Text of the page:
So with the Olympics over people who find sport boring won't remember who won what but might recall that it was G4S who caused a stir by making a mess of their contract to provide security staff for the Olympics and that compensating arrangements had to be made, such as calling in the army. One of the outcomes to all this was the head man at G4S, Nick Buckles, got told off by the Labour MP Keith Vaz, who chairs the Commons Home Affairs Select Committee. Now there is a certain irony here as one person whose recent performance fell short of acceptable is questioned by another who, in the past, had the same problem! The questioning of Buckles led to the ridiculous claim by Neil Woodford, an investment manager at Invesco Perpetual, that -
the aggressive response of MPs to the Olympics security shambles put recovery at risk by discouraging businesses to come to Britain --------- last month’s Home Affairs Select Committee meeting was like watching “a medieval persecution” ---------- if this is the way Parliament wants to treat business, please Parliament, don’t be surprised when businesses decide this isn’t the country for them,
What a stupid man!
All things come to an end and it looks as if the snow is going, for now. Fazed by the bad weather, the typical UK resident let the failing UK authorities get away with all sorts of tricks, like turning off the heating in airport buildings despite the fact the buildings were now home to many stranded travellers.They simply lay down on the floors and shivered. Why do we do this? In Moscow the travellers are made of different stuff, here they had a riot when things went wrong, see HERE.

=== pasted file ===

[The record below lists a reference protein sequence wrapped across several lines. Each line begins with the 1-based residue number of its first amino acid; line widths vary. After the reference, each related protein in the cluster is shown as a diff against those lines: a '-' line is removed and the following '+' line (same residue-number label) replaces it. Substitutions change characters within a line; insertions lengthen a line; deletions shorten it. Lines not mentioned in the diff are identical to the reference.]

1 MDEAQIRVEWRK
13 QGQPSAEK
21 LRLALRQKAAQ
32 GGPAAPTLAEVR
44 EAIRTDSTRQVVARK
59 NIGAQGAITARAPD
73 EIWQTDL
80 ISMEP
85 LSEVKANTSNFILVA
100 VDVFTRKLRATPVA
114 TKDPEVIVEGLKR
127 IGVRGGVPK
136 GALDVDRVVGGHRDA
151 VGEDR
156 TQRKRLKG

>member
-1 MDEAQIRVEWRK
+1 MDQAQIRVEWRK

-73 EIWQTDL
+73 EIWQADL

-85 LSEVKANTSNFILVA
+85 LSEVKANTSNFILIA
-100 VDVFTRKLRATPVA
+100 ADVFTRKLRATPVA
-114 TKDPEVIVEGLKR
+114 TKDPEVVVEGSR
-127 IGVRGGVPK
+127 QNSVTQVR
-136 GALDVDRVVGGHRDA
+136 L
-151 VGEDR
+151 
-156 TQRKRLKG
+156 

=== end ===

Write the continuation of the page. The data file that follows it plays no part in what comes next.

As mentioned before on this blog, it snowed last year and chaos ensued so the UK went for what it does best and had an inquiry. Perhaps it's not just our authorities that are useless but we, the citizens, are too. It would seem the present government think so, or at least they think they can get away with treating us as if we will fall for another cheap trick. The latest wheeze is the idea of government by petition. It's an insult rather than an addition to democracy. The last government gave us e-petitions and we could all see through that for it was a stalling device, a way a getting the steam out of an issue and, as a trick, it worked. Now we see the coalition doing the same thing; are we surprised?